Review: The Green Sea of Heaven: Fifty Ghazals from the Diwan of Hafiz

The Green Sea of Heaven: Fifty Ghazals from the Diwan of Hafiz
By Elizabeth T. Gray (Translator) and Daryush Shayegan (Introduction)

Click here to buy from Amazon: The Green Sea of Heaven: Fifty Ghazals from the Diwan of Hafiz (Library of Persian: Text and Contexts in Persian Religions and Spirituality) (Library of ... in Persian Religions and Spirituality)

Elizabeth T. Gray's Green Sea of Heaven: Fifty Ghazals from the Divan of Hafiz is not a bad book. It is rather decent, and infinitely saner than the deceptively marketed doggerel penned by Daniel Ladinsky. The fifty ghazals are translated into a more or less literal (but literary) English idiom, and are accompanied by the original en face along with a (somewhat one-sided) introduction by Daryush Shayegan.

First off, the selection: the fifty ghazals are chosen out of Hafiz' mammoth corpus of over 400 poems, which means that they cannot even be representative. The selection here seems, to me anyway, to be calculated to portray Hafiz as a religious, mystically inclined poet in keeping with the American image/stereotype he has acquired. Almost all the great mystically-flavored poems are here including sāqi be nūr-i bāda, dar azal partow, sālhā dil talab and others.

However, what this volume (like most partial translations of Hafiz' work today) lacks is poems displaying the other sides of Hafiz' lyrical genius: the bibulously amatory Agar ān turk-i shīrāzī," the heartbreaking lamentation for the city of Shiraz fallen to tyranny yārī andar kas nemībīnam, and more carnal love-lyrics. This is problematic. If there's one thing I find disturbing about the modern Western presentation of Hafiz, it's the idea that he was just a "Sufi poet" like Rumi (is it any wonder that people who claim to like Rumi in the west often also claim to like Hafiz?) True, he was and is a spiritual poet whose faith often transcended the narrow boundaries set up by religious legal authorities. However, he was also a carnal lover, a drinker of very real (and very non-spiritual) wine and a man deeply attached to his hometown. Hafiz deserves to have his full story told.

Now, about the translations: they're as good as you could really expect, given the limits that Elizabeth Gray has set for herself. In keeping with her stated goal to limit herself to "what Hafiz actually said," she does not permit herself much invention, attempts to maintain as much of the polysemy of the original as possible and relies on footnotes to supply the much-needed context for readers who don't know Persian. The result is not great poetry, or even good poetry, but (at best) okay poetry that neither fully avails itself of the resources of the English literary tradition nor expands its boundaries in the manner of Ezra Pound.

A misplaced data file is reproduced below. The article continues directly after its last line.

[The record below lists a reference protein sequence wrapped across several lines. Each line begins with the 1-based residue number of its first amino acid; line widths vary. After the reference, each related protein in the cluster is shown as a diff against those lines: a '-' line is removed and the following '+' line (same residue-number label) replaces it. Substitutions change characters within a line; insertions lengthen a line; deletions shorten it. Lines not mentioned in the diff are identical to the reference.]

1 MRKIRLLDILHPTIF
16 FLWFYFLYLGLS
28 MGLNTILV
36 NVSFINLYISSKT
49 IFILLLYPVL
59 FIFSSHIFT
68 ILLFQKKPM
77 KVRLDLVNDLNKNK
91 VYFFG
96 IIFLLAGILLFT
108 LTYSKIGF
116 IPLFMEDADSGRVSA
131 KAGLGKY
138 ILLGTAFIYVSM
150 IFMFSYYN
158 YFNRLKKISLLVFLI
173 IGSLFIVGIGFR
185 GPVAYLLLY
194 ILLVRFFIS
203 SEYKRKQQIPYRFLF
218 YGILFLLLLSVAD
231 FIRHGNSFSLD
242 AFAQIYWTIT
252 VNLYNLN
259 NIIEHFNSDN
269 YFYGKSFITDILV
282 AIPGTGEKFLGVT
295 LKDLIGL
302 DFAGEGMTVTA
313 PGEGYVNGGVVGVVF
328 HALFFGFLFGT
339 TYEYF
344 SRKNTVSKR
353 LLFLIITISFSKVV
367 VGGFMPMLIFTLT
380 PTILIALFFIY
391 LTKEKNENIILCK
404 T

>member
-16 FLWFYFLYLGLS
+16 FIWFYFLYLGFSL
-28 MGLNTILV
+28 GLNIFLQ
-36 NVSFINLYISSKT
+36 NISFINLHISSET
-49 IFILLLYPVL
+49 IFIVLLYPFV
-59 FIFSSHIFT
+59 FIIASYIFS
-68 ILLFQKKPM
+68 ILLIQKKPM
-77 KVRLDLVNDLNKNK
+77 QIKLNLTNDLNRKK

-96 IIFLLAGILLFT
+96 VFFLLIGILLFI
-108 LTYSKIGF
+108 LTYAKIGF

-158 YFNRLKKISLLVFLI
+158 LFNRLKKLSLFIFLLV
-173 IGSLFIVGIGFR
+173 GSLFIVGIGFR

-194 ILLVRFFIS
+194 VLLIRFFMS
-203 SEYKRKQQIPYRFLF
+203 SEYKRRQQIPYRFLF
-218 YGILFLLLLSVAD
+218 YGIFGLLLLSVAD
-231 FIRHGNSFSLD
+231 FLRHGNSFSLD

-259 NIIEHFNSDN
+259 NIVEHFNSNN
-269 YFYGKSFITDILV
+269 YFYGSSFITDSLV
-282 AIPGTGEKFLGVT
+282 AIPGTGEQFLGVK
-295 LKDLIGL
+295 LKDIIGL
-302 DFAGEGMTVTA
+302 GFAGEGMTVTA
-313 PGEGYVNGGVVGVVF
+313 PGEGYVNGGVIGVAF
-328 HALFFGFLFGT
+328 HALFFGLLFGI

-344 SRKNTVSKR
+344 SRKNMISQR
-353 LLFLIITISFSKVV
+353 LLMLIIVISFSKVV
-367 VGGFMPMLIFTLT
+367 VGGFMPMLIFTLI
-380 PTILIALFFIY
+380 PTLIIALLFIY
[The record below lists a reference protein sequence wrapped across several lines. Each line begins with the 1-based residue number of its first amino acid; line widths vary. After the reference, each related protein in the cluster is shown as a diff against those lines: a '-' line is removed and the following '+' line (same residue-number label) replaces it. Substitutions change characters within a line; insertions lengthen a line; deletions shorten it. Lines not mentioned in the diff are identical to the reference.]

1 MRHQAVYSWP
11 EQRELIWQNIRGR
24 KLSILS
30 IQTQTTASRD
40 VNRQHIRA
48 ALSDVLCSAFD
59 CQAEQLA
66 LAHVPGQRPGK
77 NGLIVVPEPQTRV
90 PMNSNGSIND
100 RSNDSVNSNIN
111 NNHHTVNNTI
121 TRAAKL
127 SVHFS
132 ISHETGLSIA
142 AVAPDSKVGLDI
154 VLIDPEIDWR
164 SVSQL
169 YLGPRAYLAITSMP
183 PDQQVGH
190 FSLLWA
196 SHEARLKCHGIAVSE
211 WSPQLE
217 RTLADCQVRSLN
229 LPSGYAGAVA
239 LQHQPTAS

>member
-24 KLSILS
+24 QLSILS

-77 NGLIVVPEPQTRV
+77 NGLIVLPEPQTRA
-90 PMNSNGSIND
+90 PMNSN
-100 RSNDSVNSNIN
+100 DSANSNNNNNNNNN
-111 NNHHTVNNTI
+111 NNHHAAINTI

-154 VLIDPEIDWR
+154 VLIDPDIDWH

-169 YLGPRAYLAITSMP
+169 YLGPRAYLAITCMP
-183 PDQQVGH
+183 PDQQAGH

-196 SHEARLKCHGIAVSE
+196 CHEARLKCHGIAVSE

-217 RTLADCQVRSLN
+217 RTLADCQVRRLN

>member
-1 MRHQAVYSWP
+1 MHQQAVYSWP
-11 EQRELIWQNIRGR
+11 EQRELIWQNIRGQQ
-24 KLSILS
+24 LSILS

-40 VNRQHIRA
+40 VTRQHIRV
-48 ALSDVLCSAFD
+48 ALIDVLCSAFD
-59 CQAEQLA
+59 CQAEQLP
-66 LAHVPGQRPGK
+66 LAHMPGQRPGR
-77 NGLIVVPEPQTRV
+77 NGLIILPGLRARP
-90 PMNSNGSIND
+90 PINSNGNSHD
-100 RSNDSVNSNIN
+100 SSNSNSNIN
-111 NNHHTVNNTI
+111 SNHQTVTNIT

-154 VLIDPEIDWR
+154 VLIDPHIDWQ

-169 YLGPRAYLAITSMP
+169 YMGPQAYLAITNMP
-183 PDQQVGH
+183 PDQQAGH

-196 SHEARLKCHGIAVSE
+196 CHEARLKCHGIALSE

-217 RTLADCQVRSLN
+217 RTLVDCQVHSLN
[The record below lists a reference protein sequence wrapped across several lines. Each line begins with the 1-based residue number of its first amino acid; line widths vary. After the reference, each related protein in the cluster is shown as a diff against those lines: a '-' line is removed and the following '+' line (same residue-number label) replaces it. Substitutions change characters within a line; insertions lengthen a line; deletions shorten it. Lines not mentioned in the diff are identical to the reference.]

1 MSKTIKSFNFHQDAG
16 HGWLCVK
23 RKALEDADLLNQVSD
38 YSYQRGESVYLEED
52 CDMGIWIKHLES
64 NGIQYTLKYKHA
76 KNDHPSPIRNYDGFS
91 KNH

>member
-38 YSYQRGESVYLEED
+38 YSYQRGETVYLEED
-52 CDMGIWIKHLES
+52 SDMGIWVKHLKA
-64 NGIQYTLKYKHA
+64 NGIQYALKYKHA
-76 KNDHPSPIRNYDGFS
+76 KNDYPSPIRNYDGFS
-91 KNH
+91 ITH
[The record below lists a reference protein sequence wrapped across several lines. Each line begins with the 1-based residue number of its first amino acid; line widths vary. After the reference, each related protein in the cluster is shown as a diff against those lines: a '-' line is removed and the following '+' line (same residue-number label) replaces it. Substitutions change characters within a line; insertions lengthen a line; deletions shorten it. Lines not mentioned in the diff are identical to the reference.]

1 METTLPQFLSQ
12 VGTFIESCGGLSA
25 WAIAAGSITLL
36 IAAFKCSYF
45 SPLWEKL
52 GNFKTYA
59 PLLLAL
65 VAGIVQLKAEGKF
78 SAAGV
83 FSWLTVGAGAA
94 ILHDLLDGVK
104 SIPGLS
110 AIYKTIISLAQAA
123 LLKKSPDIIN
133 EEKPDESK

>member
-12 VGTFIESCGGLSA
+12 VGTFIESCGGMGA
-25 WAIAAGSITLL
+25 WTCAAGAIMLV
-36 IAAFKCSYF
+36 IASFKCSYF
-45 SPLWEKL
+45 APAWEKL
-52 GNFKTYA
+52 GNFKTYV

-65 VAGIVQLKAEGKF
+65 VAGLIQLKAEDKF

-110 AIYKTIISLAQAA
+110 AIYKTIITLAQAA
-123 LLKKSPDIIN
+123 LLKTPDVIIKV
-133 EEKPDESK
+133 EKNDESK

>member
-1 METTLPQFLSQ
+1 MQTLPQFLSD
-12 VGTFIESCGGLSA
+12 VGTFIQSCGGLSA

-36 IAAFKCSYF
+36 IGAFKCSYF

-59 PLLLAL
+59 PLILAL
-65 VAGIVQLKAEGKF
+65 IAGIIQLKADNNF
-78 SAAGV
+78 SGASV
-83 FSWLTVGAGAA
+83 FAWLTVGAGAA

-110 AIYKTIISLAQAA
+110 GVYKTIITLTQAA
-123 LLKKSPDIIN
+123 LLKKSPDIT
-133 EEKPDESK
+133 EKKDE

Often, Gray's Hafiz, shorn of the connective music of rhyme and meter, merely sounds like flat, plodding surrealist modernism, or simply prose with line-breaks. For example, take the following incredibly musical line

Hame kāram ze khwod kāmī be badnāmī keshīd ārī

All lovely "-āmī"s and "-ār"s with a rhythm that simply carries you on to the next line. However, for this, Gray gives us

"In the end, my life has drawn me from self-concern to ill-repute."

As an impromptu translation on a Persian test, this little (per)versification might eke out a passing grade, but, as poetry, this line is a complete waste of the reader's time and effort. In addition to failing musically, it doesn't even convey the line's meaning: the speaker (in both love affairs and art) has lead a wanton life of self-interest and this has brought him the opprobrium of others. "life has drawn me from self-concern to ill-repute" echoes the syntax of the Persian in a way that completely obscures the intended meaning. Granted, I just chose one of Gray's worst lines. There are poems where she manages to acquit herself fairly well and produce decent, unremarkable English poetry. I simply find that putting a book's flaws on display is a better way to assess it's worth than by lauding it's finer moments.

English readers do not yet have a translation of Hafiz capable of expressing the poet's musical and lyrical genius in anything approaching a satisfactory manner, without developing a dysfunctional relationship with Anglophone aesthetics. That day will come. It may in fact come quite soon: Dick Davis' "The Faces of Love: Hafiz and the Poets of Shiraz" promises to be a momentous occasion for Hafiz in English when it comes out in late 2011 (from what I've read of early pre-publication excerpts anyway.)

In conclusion:

Buy this book if you want to have an intellectual introduction to the mystical side of Hafiz. If you want to experience it as pure poetry, I'm afraid most of these poems will fail to fully satisfy1.

Final Grade: C-

(As a side note, I also noticed that, in at least one case, the text from which the English was translated seemed to have come from a different edition of Hafiz' work than the one used to print the Persian text on the facing pages. On page 89, the second half of the eighth couplet reads "the sorcerers tried before Moses." The facing Persian on page 88, however, reads "Sāmerī pīsh asā o yad-e beyzā mīkard," where "Sāmerī" translates as "the Samaritan" rather than as "the sorcerers." "Sorcerers" would be "Sāherī", instead.)


1 Alas. Mandingo they are not.

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